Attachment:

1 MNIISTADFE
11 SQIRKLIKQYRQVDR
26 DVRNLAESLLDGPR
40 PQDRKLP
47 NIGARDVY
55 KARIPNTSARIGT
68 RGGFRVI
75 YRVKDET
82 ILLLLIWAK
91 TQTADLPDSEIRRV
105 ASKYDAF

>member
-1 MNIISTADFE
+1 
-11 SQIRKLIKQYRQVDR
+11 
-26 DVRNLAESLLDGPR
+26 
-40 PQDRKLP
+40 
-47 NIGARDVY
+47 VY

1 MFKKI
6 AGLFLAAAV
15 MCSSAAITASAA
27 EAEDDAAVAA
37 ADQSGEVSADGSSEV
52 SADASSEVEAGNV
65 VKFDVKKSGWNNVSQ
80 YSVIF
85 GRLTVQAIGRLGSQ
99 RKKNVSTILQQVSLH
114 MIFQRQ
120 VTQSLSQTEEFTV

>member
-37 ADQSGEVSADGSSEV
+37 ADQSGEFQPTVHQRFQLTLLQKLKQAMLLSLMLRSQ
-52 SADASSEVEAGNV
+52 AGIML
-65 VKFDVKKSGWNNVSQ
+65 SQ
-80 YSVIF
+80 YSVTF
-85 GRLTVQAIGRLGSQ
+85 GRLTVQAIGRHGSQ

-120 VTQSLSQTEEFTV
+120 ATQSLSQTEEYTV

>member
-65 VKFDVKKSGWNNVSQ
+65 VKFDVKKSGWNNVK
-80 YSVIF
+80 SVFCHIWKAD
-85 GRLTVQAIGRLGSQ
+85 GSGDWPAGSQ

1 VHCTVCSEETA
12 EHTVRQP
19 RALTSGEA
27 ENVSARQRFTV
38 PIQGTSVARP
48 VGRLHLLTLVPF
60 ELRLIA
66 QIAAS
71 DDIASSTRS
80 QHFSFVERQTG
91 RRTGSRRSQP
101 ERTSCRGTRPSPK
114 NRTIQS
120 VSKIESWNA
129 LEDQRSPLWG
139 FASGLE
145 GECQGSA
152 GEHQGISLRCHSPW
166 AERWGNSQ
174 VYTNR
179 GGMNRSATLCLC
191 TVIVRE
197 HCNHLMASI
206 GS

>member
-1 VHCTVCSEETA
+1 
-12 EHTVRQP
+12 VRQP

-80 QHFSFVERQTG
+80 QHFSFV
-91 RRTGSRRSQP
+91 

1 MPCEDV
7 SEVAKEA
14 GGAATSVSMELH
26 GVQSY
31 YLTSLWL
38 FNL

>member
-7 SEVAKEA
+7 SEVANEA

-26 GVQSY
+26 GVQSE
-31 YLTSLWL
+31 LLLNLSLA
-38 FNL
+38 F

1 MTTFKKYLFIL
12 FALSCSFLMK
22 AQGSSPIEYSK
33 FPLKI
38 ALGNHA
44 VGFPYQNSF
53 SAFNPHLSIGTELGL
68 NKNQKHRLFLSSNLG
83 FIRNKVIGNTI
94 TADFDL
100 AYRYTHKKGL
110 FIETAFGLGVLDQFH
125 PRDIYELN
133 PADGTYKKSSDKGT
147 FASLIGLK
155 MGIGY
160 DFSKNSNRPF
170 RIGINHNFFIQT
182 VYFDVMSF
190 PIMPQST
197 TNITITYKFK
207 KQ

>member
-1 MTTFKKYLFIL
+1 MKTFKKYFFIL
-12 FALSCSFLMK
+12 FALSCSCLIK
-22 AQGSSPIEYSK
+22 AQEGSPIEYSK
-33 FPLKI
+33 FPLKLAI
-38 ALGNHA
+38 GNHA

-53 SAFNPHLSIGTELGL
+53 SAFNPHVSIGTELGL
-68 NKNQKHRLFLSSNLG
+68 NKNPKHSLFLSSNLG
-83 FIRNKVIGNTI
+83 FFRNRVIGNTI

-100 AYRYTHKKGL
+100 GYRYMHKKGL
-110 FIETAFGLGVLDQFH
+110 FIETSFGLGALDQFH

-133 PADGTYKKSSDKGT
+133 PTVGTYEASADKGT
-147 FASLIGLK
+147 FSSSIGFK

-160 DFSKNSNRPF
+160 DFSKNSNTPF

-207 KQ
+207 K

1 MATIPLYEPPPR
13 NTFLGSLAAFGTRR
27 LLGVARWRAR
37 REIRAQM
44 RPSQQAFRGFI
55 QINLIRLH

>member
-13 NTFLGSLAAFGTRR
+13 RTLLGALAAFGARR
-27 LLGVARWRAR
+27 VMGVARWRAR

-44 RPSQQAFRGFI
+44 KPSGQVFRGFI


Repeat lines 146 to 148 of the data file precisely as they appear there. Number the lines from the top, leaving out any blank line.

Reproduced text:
-133 PADGTYKKSSDKGT
+133 PTVGTYEASADKGT
-147 FASLIGLK